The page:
A number of chiropractors tend to fall into tax problems each year, which can easily result in paying more than they should
The good news: business tax amounts are lower than they have been in years. In fact, this number hasn’t been this low since 2011, when the total amount of business taxes paid was $242 million, jumping to $281 million in 2012. Between 2012 and 2017, the taxes paid remained over $300 million annually, even approaching $400 million in 2015.
The Internal Revenue Service (IRS) collected almost $3.5 trillion in taxes for the 2018 fiscal year. Of this amount, the large majority was individual, estate, and trust income taxes, with approximately $262.7 million being paid as business income tax.
The bad news: a number of chiropractors tend to fall into all-too-common tax problems each year, which can easily result in paying more than they should. What are these traps and, perhaps more importantly, what can you do you avoid them in your practice?
1. Not keeping good enough records
“Your accountant (and the IRS if you’re ever audited), can only know what you’ve recorded and shown them,” says Michael Eckstein, EA, owner of Eckstein Advisory.
If you don’t have proof of your expenses, you can’t make the most of your deductions. Incomplete records also begin a snowball effect as “bad records lead to bad tax returns which lead to bad audits,” says Eckstein.
Keeping good records involves keeping track of receipts for expenses paid, noting services charged and paid, and recording any other monies coming in and going out. Software can assist with this and avoiding tax problems.
“Cloud accounting software has made huge strides in the last few years,” says Eckstein. “By leveraging accounting and recordkeeping software, you can streamline your bookkeeping process, produce better management reports, and create a robust audit trail.”
2. Not choosing the right accounting method
There are two methods of accounting service-based providers such as chiropractors can use explains Thomas J. Williams, EA, tax accountant, award-nominated author, and co-founder of Deducting the Right Way®, an online resource for do-it-yourself entrepreneurs who are ready to tackle their business finances. They are the accrual method and the cash method. What’s the difference?
“With the accrual method, invoices become income whether or not the patient pays by the due date,” explains Williams. “But you can write off the invoices when they’re uncollectible. For the cash basis method, you don’t recognize income upfront, but you cannot deduct unpaid invoices.”
There are advantages and disadvantages to both. For instance, Intuit Quickbooks shares that some of the advantages of cash accounting include a simplified bookkeeping process and you don’t pay taxes until payment has been received. Disadvantages of cash accounting include being somewhat incomplete financially because it doesn’t account for all of your incoming and outgoing monies, it doesn’t provide solid recordkeeping of actual dates of sales and purchases, and it doesn’t conform to Generally Accepted Accounting Principles (GAAP), which is why it cannot be used if you report more than $25 million in sales.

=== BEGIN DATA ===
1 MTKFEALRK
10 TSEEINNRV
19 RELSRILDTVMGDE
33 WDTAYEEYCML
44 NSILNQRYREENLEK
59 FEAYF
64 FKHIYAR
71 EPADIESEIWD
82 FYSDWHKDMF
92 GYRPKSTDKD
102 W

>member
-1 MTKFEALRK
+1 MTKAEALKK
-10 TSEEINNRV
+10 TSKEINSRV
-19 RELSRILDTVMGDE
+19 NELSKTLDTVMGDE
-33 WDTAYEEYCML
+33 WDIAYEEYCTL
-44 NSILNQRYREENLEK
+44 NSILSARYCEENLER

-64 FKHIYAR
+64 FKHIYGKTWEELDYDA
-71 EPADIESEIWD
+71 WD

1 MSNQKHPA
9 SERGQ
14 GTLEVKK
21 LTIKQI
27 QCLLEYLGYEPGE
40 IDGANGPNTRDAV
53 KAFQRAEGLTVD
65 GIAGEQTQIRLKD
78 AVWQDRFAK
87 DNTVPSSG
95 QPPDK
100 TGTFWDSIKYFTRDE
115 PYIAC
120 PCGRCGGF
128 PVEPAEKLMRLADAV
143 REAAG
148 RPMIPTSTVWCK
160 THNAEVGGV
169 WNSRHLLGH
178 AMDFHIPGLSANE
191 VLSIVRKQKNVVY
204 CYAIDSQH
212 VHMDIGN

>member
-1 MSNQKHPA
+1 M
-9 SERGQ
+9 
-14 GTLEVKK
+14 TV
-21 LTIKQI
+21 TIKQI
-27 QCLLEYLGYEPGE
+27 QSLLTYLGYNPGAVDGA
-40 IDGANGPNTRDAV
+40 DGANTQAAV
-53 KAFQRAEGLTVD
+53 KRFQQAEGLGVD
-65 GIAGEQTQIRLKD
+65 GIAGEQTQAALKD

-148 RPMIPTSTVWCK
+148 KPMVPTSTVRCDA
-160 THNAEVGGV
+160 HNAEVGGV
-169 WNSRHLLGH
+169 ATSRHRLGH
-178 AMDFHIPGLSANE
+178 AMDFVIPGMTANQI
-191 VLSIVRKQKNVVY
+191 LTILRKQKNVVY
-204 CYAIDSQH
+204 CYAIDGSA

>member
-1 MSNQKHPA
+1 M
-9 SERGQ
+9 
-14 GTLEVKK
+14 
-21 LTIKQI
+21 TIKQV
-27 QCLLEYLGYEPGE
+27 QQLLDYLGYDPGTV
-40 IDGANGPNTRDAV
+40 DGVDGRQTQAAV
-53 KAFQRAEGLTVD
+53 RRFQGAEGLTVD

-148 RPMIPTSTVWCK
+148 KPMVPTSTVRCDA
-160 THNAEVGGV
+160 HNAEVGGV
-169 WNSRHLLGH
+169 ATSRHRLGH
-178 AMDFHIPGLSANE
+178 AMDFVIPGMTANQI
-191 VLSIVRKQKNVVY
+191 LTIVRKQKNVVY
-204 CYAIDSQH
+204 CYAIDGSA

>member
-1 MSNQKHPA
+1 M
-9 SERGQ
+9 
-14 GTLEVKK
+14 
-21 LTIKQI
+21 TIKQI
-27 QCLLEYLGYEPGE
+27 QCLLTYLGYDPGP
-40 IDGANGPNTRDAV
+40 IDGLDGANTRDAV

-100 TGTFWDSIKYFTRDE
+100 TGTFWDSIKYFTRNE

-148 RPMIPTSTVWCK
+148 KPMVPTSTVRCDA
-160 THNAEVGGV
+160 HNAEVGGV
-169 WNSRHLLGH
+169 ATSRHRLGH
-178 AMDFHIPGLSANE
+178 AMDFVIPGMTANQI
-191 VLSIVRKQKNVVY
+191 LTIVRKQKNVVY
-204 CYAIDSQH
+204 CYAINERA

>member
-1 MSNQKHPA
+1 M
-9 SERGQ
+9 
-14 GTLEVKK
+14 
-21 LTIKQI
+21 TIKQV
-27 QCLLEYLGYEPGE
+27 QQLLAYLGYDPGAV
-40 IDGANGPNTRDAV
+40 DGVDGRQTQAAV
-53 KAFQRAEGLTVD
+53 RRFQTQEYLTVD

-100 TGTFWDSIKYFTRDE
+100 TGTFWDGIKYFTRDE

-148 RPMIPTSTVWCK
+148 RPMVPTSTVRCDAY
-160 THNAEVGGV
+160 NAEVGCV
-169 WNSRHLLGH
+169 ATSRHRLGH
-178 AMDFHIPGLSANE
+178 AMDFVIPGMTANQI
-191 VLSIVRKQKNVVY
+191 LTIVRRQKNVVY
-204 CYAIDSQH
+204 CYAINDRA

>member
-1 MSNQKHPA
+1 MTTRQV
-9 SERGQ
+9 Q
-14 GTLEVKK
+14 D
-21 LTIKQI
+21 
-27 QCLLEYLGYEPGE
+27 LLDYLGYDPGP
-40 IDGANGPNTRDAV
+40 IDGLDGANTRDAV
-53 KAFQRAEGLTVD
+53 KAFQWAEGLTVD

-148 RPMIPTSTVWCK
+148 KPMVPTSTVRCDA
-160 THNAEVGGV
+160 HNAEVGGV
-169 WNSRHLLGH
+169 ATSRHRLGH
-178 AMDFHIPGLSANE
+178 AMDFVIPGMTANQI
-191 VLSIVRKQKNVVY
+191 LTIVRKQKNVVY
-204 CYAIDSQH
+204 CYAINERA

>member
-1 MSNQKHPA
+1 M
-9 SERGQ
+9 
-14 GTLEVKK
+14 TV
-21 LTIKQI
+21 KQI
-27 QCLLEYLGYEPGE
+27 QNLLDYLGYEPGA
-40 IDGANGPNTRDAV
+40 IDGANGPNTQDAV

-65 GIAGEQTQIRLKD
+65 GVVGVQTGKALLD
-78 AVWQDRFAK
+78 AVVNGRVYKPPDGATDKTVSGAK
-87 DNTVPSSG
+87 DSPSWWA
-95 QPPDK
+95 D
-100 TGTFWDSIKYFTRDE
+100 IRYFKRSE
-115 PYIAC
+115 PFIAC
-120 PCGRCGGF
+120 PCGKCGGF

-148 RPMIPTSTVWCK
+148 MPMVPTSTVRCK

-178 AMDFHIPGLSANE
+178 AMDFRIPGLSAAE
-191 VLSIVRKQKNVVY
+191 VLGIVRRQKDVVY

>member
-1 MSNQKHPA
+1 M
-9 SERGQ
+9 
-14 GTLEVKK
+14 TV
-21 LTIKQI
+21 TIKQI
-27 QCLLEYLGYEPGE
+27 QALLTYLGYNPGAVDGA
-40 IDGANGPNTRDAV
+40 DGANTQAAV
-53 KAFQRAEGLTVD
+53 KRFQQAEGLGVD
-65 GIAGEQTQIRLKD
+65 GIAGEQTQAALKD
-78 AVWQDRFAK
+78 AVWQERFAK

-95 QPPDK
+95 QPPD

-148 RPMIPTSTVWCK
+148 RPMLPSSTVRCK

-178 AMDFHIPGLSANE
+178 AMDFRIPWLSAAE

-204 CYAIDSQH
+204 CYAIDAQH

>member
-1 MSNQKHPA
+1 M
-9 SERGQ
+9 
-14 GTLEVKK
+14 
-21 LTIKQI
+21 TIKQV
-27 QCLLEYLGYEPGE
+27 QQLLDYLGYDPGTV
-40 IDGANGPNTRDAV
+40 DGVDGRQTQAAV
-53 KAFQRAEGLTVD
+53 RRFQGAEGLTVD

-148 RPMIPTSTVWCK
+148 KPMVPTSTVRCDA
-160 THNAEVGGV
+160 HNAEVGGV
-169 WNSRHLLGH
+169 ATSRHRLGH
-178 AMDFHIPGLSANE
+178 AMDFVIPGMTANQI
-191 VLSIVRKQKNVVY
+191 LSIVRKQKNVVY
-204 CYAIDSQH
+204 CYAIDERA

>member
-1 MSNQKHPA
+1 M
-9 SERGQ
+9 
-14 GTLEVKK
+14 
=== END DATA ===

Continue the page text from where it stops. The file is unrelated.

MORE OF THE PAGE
A few pros of the accrual accounting method include painting a more complete financial picture to avoid tax problems and conforming to GAAP. Yet, choosing this option is also more complex, which means more time and paper to track, while also not being so good for providing a good short-term view of your finances.
So, which method is best? “You must decide which way works better for you,” says Williams.
3. Not creating the best structure for your current practice
The third most common tax problems trap chiropractors can fall into is not creating the best structure tax-wise for their current practice. And even if at one time you had the best structure, this can change.
“Successful chiropractors should consider LLC S corporation status,” says Randy Tarpey CPA, principal owner of Sickler, Tarpey & Associates. LLC stands for Limited Liability Company and S corporation is short for “small business corporation,” which is a pass-through entity when it comes to taxes. How is this potentially beneficial for chiropractors?
“A proper reasonable compensation study and a smooth transition to an LLC should save significant extra annual cost in self-employment taxes,” says Tarpey, adding that “LLC tax planning for your future opens the door to junior partners and members in the future as well.”
If you choose to remain a sole proprietor, Tarpey warns that the IRS has 1099 deposit information from medical billing. It also has credit card deposit information from credit card transactions using 1099-K and tracks the chiropractic industry by the SIC code listed on your sole proprietor tax filing (Schedule C).
Because of this, “all deposits should be recorded,” says Tarpey, “and deviations from the industry norms may increase the likelihood of an IRS audit.”
All advisers will tell small business owners that if you’re handling taxes on your own, and it’s overwhelming or you think you’re missing deductions, talk to an adviser about options and advice.